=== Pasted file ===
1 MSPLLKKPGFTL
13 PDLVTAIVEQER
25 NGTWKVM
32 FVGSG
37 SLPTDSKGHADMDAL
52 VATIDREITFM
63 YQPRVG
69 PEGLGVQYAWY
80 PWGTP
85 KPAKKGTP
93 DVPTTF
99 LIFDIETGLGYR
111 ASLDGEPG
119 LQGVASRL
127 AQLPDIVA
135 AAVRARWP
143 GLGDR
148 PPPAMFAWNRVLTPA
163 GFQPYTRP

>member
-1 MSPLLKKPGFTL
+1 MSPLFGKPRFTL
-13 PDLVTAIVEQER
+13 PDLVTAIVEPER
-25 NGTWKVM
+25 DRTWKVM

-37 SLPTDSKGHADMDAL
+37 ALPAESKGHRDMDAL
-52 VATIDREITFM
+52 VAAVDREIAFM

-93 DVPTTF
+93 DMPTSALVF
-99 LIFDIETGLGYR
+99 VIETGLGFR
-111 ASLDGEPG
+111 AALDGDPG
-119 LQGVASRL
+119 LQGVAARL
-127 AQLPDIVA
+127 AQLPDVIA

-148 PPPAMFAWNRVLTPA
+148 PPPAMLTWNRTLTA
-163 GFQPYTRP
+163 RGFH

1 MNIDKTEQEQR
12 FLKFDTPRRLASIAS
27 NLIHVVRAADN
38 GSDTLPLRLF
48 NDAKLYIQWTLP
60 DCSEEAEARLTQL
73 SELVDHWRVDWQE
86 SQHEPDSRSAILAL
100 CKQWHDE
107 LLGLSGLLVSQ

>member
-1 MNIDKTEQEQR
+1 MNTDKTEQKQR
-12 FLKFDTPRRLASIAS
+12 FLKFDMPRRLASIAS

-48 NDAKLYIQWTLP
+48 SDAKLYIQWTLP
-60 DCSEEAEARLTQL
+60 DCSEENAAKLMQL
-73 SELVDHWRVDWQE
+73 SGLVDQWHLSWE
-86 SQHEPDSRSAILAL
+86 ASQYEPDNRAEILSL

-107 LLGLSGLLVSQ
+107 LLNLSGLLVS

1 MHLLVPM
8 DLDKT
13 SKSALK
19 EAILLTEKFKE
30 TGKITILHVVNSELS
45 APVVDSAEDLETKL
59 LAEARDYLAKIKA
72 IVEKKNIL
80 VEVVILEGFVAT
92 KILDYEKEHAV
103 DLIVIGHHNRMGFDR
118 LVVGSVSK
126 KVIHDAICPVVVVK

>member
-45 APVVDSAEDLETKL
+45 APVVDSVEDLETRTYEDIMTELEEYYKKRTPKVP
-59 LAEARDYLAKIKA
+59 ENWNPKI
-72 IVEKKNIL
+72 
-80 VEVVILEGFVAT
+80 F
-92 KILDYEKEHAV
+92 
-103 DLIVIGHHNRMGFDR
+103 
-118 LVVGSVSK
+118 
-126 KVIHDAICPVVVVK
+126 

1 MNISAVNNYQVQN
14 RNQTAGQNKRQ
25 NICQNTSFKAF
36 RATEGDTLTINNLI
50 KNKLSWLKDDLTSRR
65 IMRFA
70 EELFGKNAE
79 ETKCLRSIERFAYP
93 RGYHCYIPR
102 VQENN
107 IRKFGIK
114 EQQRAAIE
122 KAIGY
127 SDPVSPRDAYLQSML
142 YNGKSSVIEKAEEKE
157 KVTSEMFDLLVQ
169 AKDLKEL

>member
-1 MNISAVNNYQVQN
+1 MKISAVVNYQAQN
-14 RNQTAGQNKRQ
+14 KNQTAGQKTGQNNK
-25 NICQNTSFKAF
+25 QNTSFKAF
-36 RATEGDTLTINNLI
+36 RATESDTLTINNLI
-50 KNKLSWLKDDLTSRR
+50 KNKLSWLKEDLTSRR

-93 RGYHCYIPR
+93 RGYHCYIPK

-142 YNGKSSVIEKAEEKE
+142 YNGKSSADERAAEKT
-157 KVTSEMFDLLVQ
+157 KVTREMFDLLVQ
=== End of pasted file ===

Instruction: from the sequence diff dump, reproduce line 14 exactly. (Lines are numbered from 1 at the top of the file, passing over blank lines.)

119 LQGVASRL